Social distancing is a duty, not discretion during the pandemic: SC

NEW DELHI: On Friday it institutionalized video conferencing during the closing period and said that each individual and institution should implement measures designed by health authorities and governments to reduce the spread of Covid-19.

By providing modalities for using video conferencing facilities to hear urgent cases and even to record evidence, a bank of SA Bobde, Judges L Nageswara Rao and DY Chandrachud said: In the face of the extraordinary and unprecedented outbreak of a pandemic, it is necessary that at all levels answer the call and ensure that court premises do not contribute to the spread of the virus. This is not a matter of discretion but of duty.

It said: It is necessary to guarantee compliance with social distancing guidelines issued periodically by various health authorities, the government of India and the states. The audience in the congregation in the congregation must necessarily become an exception during this period.

Using its extraordinary powers under Article 142 of the Constitution, the bank attempted to institutionalize the use of video conferencing facilities to hear urgent matters by the HC and the courts of first instance, a consensus that emerged administratively on Friday during a video meeting between SC and chief committee and judges chairing electronic committees of 23 higher courts.

The bank led by CJI authorized the SC and the HCs to adopt the necessary measures to guarantee the robust functioning of the judicial system through videoconferencing technologies consistent with the peculiarities of the judicial system in each state and dynamically developing the public health situation.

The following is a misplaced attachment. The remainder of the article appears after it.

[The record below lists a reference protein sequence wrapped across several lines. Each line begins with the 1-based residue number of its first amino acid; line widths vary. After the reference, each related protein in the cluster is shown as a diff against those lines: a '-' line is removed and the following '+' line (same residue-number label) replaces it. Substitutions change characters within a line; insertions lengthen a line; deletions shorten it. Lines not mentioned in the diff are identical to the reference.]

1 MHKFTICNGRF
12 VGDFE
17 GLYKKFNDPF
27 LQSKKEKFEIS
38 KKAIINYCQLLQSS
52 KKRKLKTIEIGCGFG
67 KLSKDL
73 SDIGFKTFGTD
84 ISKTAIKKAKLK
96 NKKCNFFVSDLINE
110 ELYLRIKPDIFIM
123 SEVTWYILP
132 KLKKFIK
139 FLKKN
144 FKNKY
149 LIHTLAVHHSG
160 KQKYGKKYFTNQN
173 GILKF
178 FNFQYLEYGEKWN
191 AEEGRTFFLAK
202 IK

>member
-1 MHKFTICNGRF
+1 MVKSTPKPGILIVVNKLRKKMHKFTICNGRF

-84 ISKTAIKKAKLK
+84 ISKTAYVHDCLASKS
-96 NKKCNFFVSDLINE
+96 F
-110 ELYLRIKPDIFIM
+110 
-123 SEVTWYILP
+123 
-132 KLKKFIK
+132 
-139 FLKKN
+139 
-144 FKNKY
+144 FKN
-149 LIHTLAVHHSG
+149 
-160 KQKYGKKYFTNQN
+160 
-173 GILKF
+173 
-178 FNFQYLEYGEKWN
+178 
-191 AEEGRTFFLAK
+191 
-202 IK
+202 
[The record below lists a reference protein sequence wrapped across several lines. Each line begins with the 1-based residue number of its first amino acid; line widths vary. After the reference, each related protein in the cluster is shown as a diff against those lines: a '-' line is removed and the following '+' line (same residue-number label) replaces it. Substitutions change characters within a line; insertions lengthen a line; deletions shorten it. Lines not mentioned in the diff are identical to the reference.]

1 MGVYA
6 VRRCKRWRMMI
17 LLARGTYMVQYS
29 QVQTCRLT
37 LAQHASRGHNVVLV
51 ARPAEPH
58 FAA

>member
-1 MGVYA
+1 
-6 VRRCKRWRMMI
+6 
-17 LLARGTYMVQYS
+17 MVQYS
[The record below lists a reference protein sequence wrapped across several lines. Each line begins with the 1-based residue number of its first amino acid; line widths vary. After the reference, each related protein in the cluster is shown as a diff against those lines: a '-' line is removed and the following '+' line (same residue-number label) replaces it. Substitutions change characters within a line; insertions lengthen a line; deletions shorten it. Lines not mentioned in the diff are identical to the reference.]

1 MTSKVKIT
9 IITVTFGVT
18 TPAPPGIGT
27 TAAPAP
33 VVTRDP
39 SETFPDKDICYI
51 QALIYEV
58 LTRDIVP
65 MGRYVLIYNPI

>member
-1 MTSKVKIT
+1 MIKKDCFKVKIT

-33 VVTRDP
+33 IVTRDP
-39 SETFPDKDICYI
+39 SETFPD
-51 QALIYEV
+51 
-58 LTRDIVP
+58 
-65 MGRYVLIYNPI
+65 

The court made a series of decisions after listening to Attorney General K Venugopal, Attorney General Tushar Mehta, Secretary of the Department of Justice Barun Mitra, Director General of NIC Neeta Verma and defenders of Vikas Singh and Shivaji M Jadhav.

The SC bank said: The district courts in each state will adopt the videoconference mode prescribed by the corresponding Superior Court. The court shall duly notify and make available the videoconference facilities for such litigants who do not have the means or access to the videoconference facilities.

Until further orders, he said, videoconferencing will be the mode of hearing cases for all three levels of the judiciary. However, he clarified that the courts of first instance will not record evidence by videoconference without the consent of both parties.

If it is necessary to record evidence in a courtroom, the presiding officer will ensure that the proper distance is kept between two people in court. The presiding officer will have the power to restrict the entry of people to the courtroom or the points from which the arguments are addressed by the defenders. No presiding officer shall prevent a party from entering the case unless that party suffers from an infectious disease. However, when the number of litigants is greater, the President will have the power to restrict the numbers. The president will preside, at his discretion, defer proceedings where it is not possible to restrict the number, he said and published the suo motu case taken for a subsequent hearing after four weeks.